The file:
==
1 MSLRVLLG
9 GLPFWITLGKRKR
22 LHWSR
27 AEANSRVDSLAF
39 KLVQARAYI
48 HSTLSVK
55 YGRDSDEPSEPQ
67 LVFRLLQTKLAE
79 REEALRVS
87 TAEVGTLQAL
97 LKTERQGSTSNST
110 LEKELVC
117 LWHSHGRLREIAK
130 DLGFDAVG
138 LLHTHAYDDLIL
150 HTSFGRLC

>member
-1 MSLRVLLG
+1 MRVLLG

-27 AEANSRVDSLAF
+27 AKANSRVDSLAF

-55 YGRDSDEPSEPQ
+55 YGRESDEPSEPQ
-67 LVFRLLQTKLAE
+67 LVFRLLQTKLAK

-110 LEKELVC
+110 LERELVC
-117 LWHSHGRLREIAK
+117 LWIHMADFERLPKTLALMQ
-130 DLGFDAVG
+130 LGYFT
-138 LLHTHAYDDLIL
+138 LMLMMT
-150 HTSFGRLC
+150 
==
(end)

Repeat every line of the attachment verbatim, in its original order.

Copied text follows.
1 MSLRVLLG
9 GLPFWITLGKRKR
22 LHWSR
27 AEANSRVDSLAF
39 KLVQARAYI
48 HSTLSVK
55 YGRDSDEPSEPQ
67 LVFRLLQTKLAE
79 REEALRVS
87 TAEVGTLQAL
97 LKTERQGSTSNST
110 LEKELVC
117 LWHSHGRLREIAK
130 DLGFDAVG
138 LLHTHAYDDLIL
150 HTSFGRLC

>member
-1 MSLRVLLG
+1 MRVLLG

-27 AEANSRVDSLAF
+27 AKANSRVDSLAF

-55 YGRDSDEPSEPQ
+55 YGRESDEPSEPQ
-67 LVFRLLQTKLAE
+67 LVFRLLQTKLAK

-110 LEKELVC
+110 LERELVC
-117 LWHSHGRLREIAK
+117 LWIHMADFERLPKTLALMQ
-130 DLGFDAVG
+130 LGYFT
-138 LLHTHAYDDLIL
+138 LMLMMT
-150 HTSFGRLC
+150 